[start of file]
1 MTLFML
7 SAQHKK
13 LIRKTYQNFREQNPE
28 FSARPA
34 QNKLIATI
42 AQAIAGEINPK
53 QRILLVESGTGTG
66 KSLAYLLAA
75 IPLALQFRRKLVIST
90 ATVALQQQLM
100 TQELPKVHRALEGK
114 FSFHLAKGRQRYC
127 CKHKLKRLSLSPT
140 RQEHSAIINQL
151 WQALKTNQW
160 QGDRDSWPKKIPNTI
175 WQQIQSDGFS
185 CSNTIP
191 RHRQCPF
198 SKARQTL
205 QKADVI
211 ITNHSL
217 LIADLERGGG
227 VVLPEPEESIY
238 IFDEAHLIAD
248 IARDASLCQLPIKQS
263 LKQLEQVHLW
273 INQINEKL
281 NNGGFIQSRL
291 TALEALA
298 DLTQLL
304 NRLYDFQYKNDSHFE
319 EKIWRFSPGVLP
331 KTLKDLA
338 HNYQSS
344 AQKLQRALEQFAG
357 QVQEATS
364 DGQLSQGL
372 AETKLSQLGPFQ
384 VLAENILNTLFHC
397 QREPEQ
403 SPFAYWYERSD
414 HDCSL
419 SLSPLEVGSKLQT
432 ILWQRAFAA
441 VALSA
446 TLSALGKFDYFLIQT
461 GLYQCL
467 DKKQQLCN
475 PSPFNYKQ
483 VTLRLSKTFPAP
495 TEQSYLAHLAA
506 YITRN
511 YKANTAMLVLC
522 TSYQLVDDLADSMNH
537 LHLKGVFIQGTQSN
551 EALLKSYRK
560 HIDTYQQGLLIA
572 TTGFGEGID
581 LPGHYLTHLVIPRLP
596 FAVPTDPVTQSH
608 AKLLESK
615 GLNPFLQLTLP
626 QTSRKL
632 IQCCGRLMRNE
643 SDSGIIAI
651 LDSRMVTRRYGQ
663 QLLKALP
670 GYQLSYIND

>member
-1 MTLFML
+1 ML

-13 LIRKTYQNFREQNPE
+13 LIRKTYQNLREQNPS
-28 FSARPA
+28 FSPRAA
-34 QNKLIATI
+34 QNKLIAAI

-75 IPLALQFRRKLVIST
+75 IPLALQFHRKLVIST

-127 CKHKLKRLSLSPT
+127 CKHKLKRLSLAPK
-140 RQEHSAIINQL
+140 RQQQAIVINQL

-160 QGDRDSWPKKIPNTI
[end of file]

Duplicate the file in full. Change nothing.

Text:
1 MTLFML
7 SAQHKK
13 LIRKTYQNFREQNPE
28 FSARPA
34 QNKLIATI
42 AQAIAGEINPK
53 QRILLVESGTGTG
66 KSLAYLLAA
75 IPLALQFRRKLVIST
90 ATVALQQQLM
100 TQELPKVHRALEGK
114 FSFHLAKGRQRYC
127 CKHKLKRLSLSPT
140 RQEHSAIINQL
151 WQALKTNQW
160 QGDRDSWPKKIPNTI
175 WQQIQSDGFS
185 CSNTIP
191 RHRQCPF
198 SKARQTL
205 QKADVI
211 ITNHSL
217 LIADLERGGG
227 VVLPEPEESIY
238 IFDEAHLIAD
248 IARDASLCQLPIKQS
263 LKQLEQVHLW
273 INQINEKL
281 NNGGFIQSRL
291 TALEALA
298 DLTQLL
304 NRLYDFQYKNDSHFE
319 EKIWRFSPGVLP
331 KTLKDLA
338 HNYQSS
344 AQKLQRALEQFAG
357 QVQEATS
364 DGQLSQGL
372 AETKLSQLGPFQ
384 VLAENILNTLFHC
397 QREPEQ
403 SPFAYWYERSD
414 HDCSL
419 SLSPLEVGSKLQT
432 ILWQRAFAA
441 VALSA
446 TLSALGKFDYFLIQT
461 GLYQCL
467 DKKQQLCN
475 PSPFNYKQ
483 VTLRLSKTFPAP
495 TEQSYLAHLAA
506 YITRN
511 YKANTAMLVLC
522 TSYQLVDDLADSMNH
537 LHLKGVFIQGTQSN
551 EALLKSYRK
560 HIDTYQQGLLIA
572 TTGFGEGID
581 LPGHYLTHLVIPRLP
596 FAVPTDPVTQSH
608 AKLLESK
615 GLNPFLQLTLP
626 QTSRKL
632 IQCCGRLMRNE
643 SDSGIIAI
651 LDSRMVTRRYGQ
663 QLLKALP
670 GYQLSYIND

>member
-1 MTLFML
+1 ML

-13 LIRKTYQNFREQNPE
+13 LIRKTYQNLREQNPS
-28 FSARPA
+28 FSPRAA
-34 QNKLIATI
+34 QNKLIAAI

-75 IPLALQFRRKLVIST
+75 IPLALQFHRKLVIST

-127 CKHKLKRLSLSPT
+127 CKHKLKRLSLAPK
-140 RQEHSAIINQL
+140 RQQQAIVINQL

-160 QGDRDSWPKKIPNTI